Search tips
Search criteria 


Logo of nihpaAbout Author manuscriptsSubmit a manuscriptHHS Public Access; Author Manuscript; Accepted for publication in peer reviewed journal;
J Am Chem Soc. Author manuscript; available in PMC 2010 April 21.
Published in final edited form as:
PMCID: PMC2857645

Solution Structure of a β-Peptide Ligand for hDM2

Recently, we described a β-peptide foldamer, β53–1 (Figure 1A), that assembles into a 14-helix in aqueous solution, binds the oncoprotein hDM2 with submicromolar affinity, and inhibits the interaction of hDM2 with a peptide derived from the activation domain of p53 (p53AD).1 The intact recognition epitope of β53–1, including a high degree of helical structure, is required for selective inhibition of the p53AD·hDM2 interaction. Here, we present the solution structure of β53–1 in methanol. The structure reveals details of a helix-stabilizing salt bridge on one helical face, novel “wedge into cleft” packing along another, and how distortions in the β53–1 14-helix maximize presentation of the p53AD recognition epitope. These details deepen our understanding of how β3-peptides fold and how they can be designed to form higher order structures and bind macromolecules.2,3

Figure 1
(A) Chemical structure of β531, shown with N-terminus at left. (B) Solution structure of β531 in CD3OH at 10 °C, shown as a bundle of 20 lowest-energy structures, with C-terminus at left. (C) Ribbon representation ...

Two-dimensional NMR spectroscopy was performed using 5 mM β53–1 in CD3OH at 10 °C. Previous circular dichroism and analytical ultracentrifugation experiments1 and the NMR line widths observed herein are consistent with a monomeric, 14-helical structure for β53–1 under these conditions. The proton resonances of β53–1 were assigned unambiguously using TOCSY and natural abundance 1H–13C HSQC spectra.4 ROESY experiments were then performed using mixing times of 200, 350, and 500 ms.5 The observed series of NH–CαH ROEs confirmed the sequential assignment by providing a backbone “ROE walk”. Three classes of medium-range ROEs characterize a 14-helical conformation: those between HN(i) and Hβ(i+2), HN(i) and Hβ(i+3), and Hα(i) and Hβ(i+3).6,7 All 20 potential medium-range interactions of this type were observed in the ROESY spectra of β531; in addition, 27 additional medium-range ROEs between side chains three positions apart were also observed.4 The large number of medium-range ROEs observed by NMR provides clear evidence for a high level of 14-helix structure in β531; 449 ROEs quantified using a 350 ms mixing time were subsequently assigned and integrated using SPARKY.8 Peak volumes were converted to 151 upper-limit distance constraints4 and used to perform simulated annealing torsional dynamics on 100 random starting configurations of β531 using DYANA.4,9 No constraint violations were reported among the resulting 20 lowest-energy structures, which are shown in Figure 1B.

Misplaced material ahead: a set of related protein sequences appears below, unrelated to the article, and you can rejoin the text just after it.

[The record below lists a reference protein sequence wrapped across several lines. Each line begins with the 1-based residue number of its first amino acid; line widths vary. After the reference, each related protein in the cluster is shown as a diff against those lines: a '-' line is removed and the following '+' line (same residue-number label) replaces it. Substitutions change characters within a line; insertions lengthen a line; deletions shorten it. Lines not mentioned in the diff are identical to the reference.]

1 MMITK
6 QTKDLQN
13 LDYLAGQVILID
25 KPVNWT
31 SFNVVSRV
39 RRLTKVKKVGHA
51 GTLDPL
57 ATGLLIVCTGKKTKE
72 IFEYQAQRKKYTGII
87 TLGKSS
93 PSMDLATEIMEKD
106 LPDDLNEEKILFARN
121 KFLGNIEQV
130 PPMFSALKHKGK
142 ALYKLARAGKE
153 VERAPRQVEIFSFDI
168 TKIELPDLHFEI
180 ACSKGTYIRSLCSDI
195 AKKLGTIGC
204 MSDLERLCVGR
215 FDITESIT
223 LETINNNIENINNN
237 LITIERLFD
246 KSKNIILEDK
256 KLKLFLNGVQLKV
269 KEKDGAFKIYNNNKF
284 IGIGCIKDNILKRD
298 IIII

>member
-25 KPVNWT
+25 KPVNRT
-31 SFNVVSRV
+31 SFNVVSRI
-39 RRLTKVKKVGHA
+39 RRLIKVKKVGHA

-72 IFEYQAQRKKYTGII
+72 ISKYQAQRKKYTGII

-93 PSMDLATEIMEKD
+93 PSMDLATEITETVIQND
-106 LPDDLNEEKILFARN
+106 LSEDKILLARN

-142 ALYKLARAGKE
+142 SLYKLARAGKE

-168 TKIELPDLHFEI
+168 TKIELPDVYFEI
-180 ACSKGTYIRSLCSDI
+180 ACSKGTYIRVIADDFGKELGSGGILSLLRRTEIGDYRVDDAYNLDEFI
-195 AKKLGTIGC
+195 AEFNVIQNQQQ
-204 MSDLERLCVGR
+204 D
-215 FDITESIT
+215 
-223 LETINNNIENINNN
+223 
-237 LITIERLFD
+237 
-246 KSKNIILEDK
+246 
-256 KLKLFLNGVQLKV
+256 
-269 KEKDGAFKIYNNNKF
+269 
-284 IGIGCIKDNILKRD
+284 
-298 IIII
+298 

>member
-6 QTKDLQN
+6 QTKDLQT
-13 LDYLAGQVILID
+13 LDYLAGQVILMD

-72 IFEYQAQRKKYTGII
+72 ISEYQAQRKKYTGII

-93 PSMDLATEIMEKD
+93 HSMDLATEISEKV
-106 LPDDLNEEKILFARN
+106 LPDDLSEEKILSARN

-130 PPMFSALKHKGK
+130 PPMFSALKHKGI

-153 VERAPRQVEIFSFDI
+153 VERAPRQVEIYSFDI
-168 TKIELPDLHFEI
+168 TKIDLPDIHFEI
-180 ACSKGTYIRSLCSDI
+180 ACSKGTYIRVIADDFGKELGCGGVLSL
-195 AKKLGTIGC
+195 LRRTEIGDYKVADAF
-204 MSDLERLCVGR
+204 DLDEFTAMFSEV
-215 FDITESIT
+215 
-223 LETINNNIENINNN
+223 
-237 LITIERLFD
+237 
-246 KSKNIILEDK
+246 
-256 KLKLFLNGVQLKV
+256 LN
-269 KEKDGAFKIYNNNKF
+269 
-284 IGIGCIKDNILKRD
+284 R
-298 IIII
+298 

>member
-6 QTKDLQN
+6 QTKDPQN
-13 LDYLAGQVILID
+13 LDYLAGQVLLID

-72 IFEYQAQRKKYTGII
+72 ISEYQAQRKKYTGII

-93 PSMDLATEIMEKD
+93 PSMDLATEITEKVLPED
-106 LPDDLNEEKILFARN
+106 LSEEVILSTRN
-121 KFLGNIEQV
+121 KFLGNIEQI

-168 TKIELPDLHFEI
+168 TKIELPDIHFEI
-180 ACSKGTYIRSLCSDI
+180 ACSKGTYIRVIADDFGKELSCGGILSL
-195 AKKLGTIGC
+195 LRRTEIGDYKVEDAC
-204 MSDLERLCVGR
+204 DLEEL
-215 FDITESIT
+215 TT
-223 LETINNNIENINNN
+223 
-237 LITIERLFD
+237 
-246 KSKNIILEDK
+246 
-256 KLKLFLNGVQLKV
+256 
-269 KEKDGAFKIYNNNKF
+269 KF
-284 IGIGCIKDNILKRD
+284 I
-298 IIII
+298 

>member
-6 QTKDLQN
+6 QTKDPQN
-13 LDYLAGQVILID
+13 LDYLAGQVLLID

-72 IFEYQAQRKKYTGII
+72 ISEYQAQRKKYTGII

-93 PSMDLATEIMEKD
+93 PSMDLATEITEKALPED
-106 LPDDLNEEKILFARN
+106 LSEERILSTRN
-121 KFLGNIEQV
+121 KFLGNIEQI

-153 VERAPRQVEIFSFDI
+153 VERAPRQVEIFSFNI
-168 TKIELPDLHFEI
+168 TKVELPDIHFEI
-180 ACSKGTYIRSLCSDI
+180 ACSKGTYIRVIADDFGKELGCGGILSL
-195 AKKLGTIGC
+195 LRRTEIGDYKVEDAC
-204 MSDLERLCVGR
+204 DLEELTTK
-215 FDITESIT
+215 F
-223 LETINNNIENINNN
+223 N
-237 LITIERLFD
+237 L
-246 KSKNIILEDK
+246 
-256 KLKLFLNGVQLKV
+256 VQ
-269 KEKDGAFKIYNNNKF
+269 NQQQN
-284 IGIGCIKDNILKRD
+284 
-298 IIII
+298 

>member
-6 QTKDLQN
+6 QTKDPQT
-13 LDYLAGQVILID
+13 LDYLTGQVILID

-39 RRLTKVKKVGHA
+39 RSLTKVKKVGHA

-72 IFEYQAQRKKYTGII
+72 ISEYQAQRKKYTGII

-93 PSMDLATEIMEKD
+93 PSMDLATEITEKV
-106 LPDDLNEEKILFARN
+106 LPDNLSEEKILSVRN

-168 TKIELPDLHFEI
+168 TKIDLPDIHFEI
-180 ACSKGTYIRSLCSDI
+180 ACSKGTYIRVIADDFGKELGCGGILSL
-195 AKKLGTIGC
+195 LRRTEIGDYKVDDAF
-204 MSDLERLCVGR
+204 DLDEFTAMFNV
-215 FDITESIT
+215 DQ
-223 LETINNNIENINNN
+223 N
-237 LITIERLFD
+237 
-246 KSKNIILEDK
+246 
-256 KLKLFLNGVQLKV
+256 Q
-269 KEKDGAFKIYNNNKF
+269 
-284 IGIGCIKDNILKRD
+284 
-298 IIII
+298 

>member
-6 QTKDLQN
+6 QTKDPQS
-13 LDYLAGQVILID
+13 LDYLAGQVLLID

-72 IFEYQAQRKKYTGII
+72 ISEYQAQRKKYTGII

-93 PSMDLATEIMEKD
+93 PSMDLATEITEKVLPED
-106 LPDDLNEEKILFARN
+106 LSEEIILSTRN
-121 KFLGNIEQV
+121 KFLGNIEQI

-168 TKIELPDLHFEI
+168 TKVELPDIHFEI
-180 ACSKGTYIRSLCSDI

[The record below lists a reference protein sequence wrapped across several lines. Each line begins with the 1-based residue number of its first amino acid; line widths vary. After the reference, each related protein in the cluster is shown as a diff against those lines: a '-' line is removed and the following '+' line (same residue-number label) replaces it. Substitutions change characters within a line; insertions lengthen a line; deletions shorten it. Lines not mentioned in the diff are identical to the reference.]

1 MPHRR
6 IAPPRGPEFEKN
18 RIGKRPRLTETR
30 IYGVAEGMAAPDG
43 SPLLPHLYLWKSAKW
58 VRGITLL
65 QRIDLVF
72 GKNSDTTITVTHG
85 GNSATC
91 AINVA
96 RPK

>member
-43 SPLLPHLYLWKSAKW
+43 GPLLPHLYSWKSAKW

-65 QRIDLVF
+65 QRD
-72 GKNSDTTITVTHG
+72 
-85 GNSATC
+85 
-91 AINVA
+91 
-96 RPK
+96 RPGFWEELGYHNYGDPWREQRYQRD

The ensemble of calculated structures of β531 (Figure 1B) shows a 14-helix with an average backbone atom RMSD from the mean structure of 0.17 ± 0.07 Å. The backbone torsions of individual structures deviate little from the mean, even at the termini (Figure 1C), illustrating the robustness of the β531 14-helix in methanol. The helix is characterized by approximately 1.61 Å rise per residue and 3.0 residues per turn for residues 1–6, with a slight unwinding to approximately 1.49 Å rise per residue and 3.3 residues per turn for residues 7–10. This unwinding appears to be unique to β531, as it was not observed in NMR structures of unrelated β3-peptides with and without side chain ion pairing.6,7,10 Side chains are also well-defined among the lowest-energy structures, with an overall average heavy atom RMSD from the mean of 0.60 ± 0.10 Å.

β531 contains four charged side chains arranged to favor formation of helix-stabilizing salt bridges on one 14-helix face.11 In all 20 low-energy structures, the terminal nitrogen of β3O7 and the nearest terminal oxygen of β3E10 are characterized by a consistent separation of 5.5 ± 0.6 Å. The relative positions of the remaining two ion pairs fall into two subpopulations (Figure 2D). In 17 structures, the terminal nitrogen of β3O1 and the nearest terminal oxygen of β3E4 are closer (5.4 ± 0.9 Å) than the equivalent atoms of β3E4 and β3O7 (6.8 ± 0.9 Å). By contrast, in the remaining three structures, the terminal nitrogen of β3O7 and the nearest terminal oxygen of β3E4 are closer (3.6 ± 0.4 Å) than the equivalent atoms of β3O1 and β3E4 (7.7 ± 1.3 Å). This interplay among potential ion pairs suggests that the central salt bridge is weaker than those near the termini and supports the hypothesis that multiple interconnected ion pairs play a key helix-stabilizing role.11,12

Figure 2
Overlay of the methanol solution structure of β531 (red ribbon and side chains) with the crystal structure of a p53AD-derived peptide (gold ribbon and side chains) bound to hDM2 (gray surface).23 Side chains of β531 not ...

Another feature incorporated into the design of β531 was the inclusion of β3-homovaline (β3V) residues at positions 2, 5, and 8. It was long surmised11,1315 and recently proven12 that β3-amino acids branched at the first side chain carbon stabilize 14-helices, in stark contrast to the effects of such side chains on α-helices.16 The β531 structure provides a clear rationale for these observations. All 20 low-energy structures contain a unique arrangement of β3-homovaline side chains in which one methyl group of a β3V side chain nestles into a cleft formed by the two methyl groups of another β3V side chain (Figure 2E). These interactions are especially noticeable between the side chains of β3V5 and β3V8, which are in VDW contact17 in 19 of 20 structures. Overall, interactions among the three β3V side chains bury 155 ± 13 Å2 of hydrophobic surface area from water (24% of the surfaces of these side chains). These packing interactions may explain why these and other branched residues stabilize 14-helices12,18,19 and suggest new avenues for the design of 14-helix bundles.20,21